Expected Release Date: July 1, 2013
Imprint: Carina Press
Author’s Website: http://ruthacasie.com/
My Source for This Book: Netgalley
Part of a Series: No
Series Best Read In Order: N/A
Steam Level: Steamy
Pet Peeves: Laughable Villain, Too Stupid To Live Moment
Favorite Tropes: Arranged/Forced Marriage
Lord Alex Stelton can’t resist a challenge, especially one with a prize like this: protect a castle on the Scottish border for a year, and it’s his. Desperate for land of his own, he’ll do anything to win the estate—even enter a proxy marriage to Lady Lisbeth Reynolds, the rumored witch who lives there.
Feared and scorned for her second sight, Lisbeth swore she’d never marry, but she is drawn to the handsome, confident Alex. She sees great love with him but fears what he would think of her gift and her visions of a traitor in their midst.
Despite his own vow never to fall in love, Alex can’t get the alluring Lisbeth out of his mind and is driven to protect her when attacks begin on the border. But as her visions of danger intensify, Lisbeth knows it is she who must protect him. Realizing they’ll secure their future only by facing the threat together, she must choose between keeping her magic a secret and losing the man she loves.
What Worked For Me:
- I’ve always been a fan of the Arranged Marriage in romance, and this one was especially interesting because the heroine wasn’t even aware that she was married until the book was half over. Not only was this a change from the heroes that show up and just demand that their new wives warm their beds, but it was fun because the longer Alex went without telling Lisbeth that they’d been married by proxy before his return, the worse it would be to finally tell her. This made for some lovely squirming on his part as well as a nice set up for the Big Reveal.
- I adored Lisbeth’s magic, especially in the events around the river. Up to that point, it seemed that her “powers” were merely in mixing healing potions and maybe some precognitive dreams, but it soon became apparent that the Magic in her veins was indeed, well, magical.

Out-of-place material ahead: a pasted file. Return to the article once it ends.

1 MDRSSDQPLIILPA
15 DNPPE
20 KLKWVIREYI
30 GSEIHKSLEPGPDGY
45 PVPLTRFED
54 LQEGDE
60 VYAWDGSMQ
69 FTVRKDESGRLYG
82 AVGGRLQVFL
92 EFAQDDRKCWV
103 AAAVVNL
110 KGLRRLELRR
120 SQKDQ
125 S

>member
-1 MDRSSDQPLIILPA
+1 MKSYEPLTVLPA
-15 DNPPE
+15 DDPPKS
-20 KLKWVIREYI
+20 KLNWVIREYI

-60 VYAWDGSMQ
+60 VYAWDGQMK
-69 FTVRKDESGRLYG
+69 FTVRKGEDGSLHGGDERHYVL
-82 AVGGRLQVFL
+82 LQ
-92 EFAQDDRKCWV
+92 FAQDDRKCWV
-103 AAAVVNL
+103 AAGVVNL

- One thing that definitely stood out was the chemistry between Alex and Lisbeth. Even though I wasn’t quite sure how I felt about a lot of the “steam” occurring in dreams/visions, it was still pretty hot, so I count it as a positive point.
What Didn’t Work For Me:
- The villain was ridiculous and not in the least bit frightening. It was painfully obvious early on who the “baddie” was, and even when this person did something dastardly that should have created a lot of drama and tension, it was practically laughed off as just being a bit odd. This was actually a pretty big negative point for me — if you’re going to have a villain, then have the villain at least be threatening or add intrigue and suspense. If you want the story to be mainly character driven and about the developing relationship between the protagonists, don’t throw in a limpid “villain” to stir the pot.
- There is a definite Too Stupid To Live moment on Lisbeth’s part that she frankly should have been thrashed for. She was very lucky we had such an insipid villain or things would have been quite bad for her based on her stubborn and rash actions.
- While I loved Lisbeth’s magic (especially as it seemed to be getting stronger as the story progressed), I didn’t particularly care for the sudden revelation about Alex and his family at the end. It was an interesting twist, no doubt, but I wish there’d at least been hints of it before his family arrived.
This book had such a good premise to me — a beautiful ward of the king, living in a sort of exile as rumors of witchcraft surround her, is married by proxy to a handsome knight who really wanted her land far more than he wanted her. As I began to read, and Alex and Lisbeth became actual characters, with their own strengths and weaknesses, the story only got better.
Unfortunately, what sank this story for me was a combination of some incredibly foolish actions on Lisbeth’s part, and a truly ridiculous, weak villain. I never felt that Lisbeth was ever in any real danger, which meant that there was very little tension in the story. It was obvious very early on who the villain was, and yet even the Big Reveal was a bit of a let down, and I ended up feeling a bit sorry for the villain rather than happy that justice was being served.
Even so, there was a lovely amount of sexual chemistry between Lisbeth and Alex, and I truly enjoyed her magical and psychic powers. It just didn’t quite make up for the bland villain and lack of danger.